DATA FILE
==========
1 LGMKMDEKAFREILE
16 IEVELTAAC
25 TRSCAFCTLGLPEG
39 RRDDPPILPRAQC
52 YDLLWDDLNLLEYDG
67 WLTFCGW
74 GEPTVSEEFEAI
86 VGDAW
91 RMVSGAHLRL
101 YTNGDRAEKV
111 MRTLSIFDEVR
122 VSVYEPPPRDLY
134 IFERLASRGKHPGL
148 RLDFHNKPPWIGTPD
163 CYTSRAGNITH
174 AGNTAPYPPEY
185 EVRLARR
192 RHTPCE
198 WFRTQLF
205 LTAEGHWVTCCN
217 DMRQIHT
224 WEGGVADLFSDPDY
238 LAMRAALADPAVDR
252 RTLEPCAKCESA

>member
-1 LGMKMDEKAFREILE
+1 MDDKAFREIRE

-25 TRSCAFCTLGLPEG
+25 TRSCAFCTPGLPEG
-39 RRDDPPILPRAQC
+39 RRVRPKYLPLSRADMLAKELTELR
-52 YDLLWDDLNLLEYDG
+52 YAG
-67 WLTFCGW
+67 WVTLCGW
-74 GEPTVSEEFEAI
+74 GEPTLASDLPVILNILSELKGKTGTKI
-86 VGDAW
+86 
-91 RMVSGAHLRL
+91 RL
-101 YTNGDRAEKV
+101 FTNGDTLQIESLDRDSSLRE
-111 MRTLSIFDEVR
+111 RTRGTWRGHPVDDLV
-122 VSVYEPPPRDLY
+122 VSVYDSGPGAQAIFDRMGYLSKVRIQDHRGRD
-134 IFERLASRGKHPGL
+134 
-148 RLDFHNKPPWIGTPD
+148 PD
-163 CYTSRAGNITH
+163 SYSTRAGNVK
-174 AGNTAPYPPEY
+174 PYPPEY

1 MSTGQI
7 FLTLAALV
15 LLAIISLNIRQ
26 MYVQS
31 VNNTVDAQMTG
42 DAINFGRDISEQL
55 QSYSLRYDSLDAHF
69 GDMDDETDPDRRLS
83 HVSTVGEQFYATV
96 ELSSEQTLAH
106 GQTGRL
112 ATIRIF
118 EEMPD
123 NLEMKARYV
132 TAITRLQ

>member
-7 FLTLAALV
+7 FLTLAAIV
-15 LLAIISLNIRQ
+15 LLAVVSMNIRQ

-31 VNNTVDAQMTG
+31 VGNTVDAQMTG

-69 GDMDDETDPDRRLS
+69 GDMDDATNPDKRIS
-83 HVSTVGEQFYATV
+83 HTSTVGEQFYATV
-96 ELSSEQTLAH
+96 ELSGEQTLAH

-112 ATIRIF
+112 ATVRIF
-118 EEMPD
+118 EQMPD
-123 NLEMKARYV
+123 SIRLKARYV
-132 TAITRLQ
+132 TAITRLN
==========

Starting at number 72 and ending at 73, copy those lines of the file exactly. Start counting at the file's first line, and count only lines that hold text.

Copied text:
-7 FLTLAALV
+7 FLTLAAIV